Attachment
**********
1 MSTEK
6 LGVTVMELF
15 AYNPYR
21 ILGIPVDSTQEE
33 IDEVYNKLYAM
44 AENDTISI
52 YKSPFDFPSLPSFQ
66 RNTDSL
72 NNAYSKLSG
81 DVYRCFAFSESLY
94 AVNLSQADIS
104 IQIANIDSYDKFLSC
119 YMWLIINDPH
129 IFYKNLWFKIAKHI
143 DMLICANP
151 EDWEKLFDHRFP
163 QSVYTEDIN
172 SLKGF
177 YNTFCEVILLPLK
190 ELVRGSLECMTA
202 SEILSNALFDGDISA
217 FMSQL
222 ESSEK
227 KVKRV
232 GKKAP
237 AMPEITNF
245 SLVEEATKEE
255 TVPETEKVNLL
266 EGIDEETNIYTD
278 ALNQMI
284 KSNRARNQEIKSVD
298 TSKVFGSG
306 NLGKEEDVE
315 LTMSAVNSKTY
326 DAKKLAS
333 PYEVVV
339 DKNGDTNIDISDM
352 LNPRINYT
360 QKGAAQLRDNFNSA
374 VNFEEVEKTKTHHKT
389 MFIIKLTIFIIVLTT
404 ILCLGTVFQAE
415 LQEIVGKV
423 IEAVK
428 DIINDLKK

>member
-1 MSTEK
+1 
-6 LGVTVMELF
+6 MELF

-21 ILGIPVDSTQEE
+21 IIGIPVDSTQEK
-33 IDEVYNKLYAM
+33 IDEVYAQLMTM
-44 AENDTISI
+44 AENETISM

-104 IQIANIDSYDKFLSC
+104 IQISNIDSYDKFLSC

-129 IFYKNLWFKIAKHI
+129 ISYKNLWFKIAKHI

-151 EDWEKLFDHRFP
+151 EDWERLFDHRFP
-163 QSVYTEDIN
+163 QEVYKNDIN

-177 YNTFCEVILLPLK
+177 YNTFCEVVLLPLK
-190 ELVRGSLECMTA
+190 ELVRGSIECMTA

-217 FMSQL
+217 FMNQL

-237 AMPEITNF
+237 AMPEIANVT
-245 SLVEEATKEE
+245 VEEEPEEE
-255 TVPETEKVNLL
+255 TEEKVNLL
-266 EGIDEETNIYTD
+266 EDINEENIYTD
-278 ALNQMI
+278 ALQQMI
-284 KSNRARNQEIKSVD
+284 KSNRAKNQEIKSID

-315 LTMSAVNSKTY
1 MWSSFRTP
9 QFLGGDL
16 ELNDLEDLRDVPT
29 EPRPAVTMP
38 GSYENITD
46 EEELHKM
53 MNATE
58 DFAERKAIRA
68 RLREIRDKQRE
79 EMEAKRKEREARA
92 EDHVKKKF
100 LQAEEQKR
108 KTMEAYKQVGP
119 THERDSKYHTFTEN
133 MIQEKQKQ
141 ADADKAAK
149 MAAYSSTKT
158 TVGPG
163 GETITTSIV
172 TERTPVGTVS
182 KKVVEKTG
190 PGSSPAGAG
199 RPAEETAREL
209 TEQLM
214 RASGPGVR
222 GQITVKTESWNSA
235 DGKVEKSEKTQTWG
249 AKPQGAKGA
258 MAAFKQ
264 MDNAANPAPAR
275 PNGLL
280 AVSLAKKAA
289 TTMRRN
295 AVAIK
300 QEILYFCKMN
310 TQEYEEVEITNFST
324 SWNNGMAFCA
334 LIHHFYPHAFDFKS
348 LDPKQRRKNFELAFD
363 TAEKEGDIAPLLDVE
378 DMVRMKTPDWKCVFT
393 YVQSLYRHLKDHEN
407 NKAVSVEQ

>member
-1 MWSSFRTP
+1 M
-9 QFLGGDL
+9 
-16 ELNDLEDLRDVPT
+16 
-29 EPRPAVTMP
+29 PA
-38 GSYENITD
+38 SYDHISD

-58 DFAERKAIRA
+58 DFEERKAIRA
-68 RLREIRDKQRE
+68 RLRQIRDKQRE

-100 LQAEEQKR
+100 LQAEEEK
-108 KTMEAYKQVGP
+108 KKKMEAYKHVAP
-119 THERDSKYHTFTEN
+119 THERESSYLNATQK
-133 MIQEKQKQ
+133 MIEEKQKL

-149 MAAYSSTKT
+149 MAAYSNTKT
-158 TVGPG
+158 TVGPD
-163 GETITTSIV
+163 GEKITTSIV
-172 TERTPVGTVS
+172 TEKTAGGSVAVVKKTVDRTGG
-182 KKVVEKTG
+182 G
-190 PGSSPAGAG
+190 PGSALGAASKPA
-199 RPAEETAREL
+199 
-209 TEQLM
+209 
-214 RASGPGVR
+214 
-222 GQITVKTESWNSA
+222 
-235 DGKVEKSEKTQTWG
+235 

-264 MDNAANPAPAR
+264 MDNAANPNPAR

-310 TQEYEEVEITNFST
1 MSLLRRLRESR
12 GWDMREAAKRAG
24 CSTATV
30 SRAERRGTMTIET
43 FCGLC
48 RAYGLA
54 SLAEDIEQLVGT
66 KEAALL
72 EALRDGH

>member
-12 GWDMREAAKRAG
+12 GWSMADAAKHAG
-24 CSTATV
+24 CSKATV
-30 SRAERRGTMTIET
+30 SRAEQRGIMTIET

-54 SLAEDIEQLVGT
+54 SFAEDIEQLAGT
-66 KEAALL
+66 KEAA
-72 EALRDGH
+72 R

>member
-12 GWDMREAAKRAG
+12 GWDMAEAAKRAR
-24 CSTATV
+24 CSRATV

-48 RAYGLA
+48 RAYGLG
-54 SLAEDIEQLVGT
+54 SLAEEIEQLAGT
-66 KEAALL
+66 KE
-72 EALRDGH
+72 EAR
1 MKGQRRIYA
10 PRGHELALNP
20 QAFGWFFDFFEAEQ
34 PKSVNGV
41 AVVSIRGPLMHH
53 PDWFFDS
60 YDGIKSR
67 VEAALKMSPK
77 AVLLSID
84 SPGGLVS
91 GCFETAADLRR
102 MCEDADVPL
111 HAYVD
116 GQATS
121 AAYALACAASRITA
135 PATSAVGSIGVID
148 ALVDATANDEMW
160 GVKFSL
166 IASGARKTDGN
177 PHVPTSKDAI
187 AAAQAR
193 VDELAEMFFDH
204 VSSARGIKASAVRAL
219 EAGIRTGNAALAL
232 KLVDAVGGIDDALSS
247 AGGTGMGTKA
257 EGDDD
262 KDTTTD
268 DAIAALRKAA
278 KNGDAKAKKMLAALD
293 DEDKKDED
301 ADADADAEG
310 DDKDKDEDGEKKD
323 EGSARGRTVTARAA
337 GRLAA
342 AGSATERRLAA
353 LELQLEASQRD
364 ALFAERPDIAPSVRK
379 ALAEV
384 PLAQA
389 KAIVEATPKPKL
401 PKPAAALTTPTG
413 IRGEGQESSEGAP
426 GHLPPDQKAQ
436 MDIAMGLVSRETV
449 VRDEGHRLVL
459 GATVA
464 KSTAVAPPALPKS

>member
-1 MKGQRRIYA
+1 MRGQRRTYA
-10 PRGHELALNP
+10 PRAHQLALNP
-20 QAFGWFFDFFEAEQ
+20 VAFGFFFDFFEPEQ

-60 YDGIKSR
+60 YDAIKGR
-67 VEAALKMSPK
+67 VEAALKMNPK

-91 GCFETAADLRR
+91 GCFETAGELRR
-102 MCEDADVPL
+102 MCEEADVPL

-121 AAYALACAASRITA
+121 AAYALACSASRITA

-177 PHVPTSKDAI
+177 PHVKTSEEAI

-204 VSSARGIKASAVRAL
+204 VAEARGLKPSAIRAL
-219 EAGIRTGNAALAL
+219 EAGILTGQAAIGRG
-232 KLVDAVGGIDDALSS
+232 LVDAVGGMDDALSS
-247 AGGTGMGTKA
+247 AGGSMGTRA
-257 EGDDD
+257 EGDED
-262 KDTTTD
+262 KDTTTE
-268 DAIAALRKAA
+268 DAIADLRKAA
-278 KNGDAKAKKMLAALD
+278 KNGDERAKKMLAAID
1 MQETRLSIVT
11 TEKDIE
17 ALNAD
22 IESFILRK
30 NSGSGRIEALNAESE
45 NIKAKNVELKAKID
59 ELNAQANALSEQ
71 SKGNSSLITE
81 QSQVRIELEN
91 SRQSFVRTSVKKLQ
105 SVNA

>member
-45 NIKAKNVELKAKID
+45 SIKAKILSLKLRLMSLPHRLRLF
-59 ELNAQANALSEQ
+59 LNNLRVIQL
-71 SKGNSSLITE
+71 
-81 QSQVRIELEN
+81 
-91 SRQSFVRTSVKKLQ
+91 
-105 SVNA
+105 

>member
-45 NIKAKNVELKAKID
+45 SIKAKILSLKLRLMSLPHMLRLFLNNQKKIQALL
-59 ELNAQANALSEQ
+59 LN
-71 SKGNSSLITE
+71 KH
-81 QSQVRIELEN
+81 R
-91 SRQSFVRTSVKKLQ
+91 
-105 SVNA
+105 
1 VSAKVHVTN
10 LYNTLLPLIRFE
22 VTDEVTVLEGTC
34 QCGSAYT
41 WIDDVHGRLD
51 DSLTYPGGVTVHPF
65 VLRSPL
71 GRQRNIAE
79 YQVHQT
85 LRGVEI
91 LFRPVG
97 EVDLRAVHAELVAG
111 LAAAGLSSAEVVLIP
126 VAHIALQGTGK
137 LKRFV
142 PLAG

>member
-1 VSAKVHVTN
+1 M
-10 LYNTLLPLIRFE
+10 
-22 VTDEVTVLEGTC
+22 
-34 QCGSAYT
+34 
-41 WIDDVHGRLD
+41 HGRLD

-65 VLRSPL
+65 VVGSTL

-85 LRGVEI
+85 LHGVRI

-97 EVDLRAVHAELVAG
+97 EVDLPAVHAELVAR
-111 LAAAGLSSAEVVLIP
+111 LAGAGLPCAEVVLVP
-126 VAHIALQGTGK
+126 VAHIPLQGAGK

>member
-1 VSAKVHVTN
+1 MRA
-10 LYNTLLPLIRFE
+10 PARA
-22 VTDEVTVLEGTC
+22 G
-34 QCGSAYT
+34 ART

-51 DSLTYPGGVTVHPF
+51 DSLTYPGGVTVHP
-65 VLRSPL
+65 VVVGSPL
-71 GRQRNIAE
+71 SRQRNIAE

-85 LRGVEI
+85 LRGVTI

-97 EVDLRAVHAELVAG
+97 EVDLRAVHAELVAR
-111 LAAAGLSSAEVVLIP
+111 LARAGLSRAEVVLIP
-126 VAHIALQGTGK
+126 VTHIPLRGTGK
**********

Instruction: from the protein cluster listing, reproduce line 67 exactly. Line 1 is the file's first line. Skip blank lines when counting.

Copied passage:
-190 ELVRGSLECMTA